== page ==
Germany: Ansbach bar bomber was a Syrian denied asylum
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Germany: Ansbach bar bomber was a Syrian denied asylum

Officials have not ruled out Islamist motive, says Bavaria’s top security official after third attack in a week

In this image taken from video, fire trucks and ambulances stand in the city center of Ansbach near Nuremberg, southern Germany, Monday morning, July 25, 2016, after a man was killed when an explosive device he was believed to be carrying went off near an open-air music festival, injuring 12 others. (News5 via AP)
In this image taken from video, fire trucks and ambulances stand in the city center of Ansbach near Nuremberg, southern Germany, Monday morning, July 25, 2016, after a man was killed when an explosive device he was believed to be carrying went off near an open-air music festival, injuring 12 others. (News5 via AP)

Bavaria’s top security official says a man who blew himself up after being turned away from an open-air music festival in the southern German city of Ansbach was a 27-year-old Syrian who had been denied asylum.

“We don’t know if this man planned on suicide or if he had the intention of killing others,” Joachim Herrmann said.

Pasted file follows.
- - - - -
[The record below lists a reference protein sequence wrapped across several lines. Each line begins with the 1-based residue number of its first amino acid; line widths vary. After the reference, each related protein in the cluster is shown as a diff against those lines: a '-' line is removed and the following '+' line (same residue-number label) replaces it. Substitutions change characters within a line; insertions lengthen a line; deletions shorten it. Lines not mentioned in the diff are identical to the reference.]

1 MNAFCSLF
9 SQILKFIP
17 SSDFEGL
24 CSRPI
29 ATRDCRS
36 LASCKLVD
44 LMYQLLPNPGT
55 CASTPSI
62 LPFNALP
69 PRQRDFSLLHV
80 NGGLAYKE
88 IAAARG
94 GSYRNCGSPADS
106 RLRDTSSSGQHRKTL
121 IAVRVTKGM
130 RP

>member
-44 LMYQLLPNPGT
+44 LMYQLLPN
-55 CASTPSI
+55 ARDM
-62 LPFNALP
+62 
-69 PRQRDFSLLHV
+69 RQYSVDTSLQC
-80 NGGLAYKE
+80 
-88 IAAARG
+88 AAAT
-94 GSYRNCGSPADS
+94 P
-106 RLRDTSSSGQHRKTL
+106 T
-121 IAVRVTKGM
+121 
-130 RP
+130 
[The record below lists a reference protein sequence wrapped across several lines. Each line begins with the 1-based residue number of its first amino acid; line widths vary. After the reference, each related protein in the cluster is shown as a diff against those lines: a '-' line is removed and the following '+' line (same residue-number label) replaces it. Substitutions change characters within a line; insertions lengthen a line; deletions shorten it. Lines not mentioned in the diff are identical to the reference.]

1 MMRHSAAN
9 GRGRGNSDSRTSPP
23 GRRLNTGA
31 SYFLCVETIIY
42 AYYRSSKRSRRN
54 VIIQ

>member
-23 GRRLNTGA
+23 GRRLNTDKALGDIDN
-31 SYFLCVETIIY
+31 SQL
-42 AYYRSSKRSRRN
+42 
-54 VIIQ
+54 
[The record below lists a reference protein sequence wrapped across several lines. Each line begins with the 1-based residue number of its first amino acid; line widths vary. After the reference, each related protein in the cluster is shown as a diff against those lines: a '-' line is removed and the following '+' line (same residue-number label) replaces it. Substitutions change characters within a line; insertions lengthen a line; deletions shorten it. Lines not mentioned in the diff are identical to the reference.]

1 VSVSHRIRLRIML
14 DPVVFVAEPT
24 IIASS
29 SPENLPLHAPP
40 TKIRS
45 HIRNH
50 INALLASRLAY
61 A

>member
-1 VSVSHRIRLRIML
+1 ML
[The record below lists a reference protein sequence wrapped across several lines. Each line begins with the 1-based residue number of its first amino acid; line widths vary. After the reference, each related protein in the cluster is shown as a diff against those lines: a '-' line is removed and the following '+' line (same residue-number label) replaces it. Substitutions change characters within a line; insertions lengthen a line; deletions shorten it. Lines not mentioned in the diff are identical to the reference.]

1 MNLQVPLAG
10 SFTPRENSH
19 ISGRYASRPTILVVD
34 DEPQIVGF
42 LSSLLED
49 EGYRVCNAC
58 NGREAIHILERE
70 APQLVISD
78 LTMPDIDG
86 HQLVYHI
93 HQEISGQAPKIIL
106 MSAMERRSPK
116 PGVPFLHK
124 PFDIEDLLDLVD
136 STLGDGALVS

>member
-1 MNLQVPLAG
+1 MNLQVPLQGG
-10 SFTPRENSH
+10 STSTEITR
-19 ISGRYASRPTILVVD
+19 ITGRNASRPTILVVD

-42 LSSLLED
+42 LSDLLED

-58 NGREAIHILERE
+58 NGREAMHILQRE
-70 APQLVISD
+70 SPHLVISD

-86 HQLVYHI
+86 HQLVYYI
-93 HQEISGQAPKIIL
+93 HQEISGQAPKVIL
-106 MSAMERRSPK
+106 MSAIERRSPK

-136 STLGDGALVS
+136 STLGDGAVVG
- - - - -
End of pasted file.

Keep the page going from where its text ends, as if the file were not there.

Herrmann said the attacker had tried to kill himself twice in the past and had spent time in a psychiatric clinic.

He added that the man’s request for asylum was rejected a year ago, but he was allowed to remain in Germany on account of the situation in Syria. The man arrived in Germany in 2014.

Authorities have “not ruled out” an Islamist motive, he added.

Initial evidence gathered at the scene pointed toward a terror attack.

Ansbach deputy police chief Roman Fertinger said there were “indications” that pieces of metal had been added to the explosive device.

The bomber may have targeted the nearby pop music festival, officials said — until security guards at the festival’s entrance turned him away because he did not have a ticket.

The explosion took place at Eugen’s Weinstube, or Eugene’s Wine Bar, in the city’s old town, at approximately 10:12 p.m. local time.

The three-day open-air music festival had just opened in the area. The festival was canceled soon after the bombing, authorities said, and some 2,500 festival-goers were sent home by police.

Twelve people were injured in the blast. Three of the wounded were said to be in serious condition.

Germany, as well as nearby France, have seen a series of bloody attacks in recent days, including a truck rampage earlier this month in Nice that left 85 dead, a shooting in Munich on Friday that killed nine and a machete attack on Sunday by a Syrian refugee in the southwest German city of Reutlingen that left one dead and injured two others.

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